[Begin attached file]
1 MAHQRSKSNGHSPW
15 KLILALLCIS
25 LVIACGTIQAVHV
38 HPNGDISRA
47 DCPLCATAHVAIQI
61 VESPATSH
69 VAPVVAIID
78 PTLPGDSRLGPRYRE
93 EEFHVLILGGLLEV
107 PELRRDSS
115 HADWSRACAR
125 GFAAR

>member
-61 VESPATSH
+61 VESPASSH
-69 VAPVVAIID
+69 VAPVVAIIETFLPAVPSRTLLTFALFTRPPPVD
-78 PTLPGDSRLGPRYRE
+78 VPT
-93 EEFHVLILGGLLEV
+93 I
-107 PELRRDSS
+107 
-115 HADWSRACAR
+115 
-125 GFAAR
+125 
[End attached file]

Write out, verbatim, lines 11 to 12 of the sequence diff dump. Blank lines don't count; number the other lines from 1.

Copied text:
115 HADWSRACAR
125 GFAAR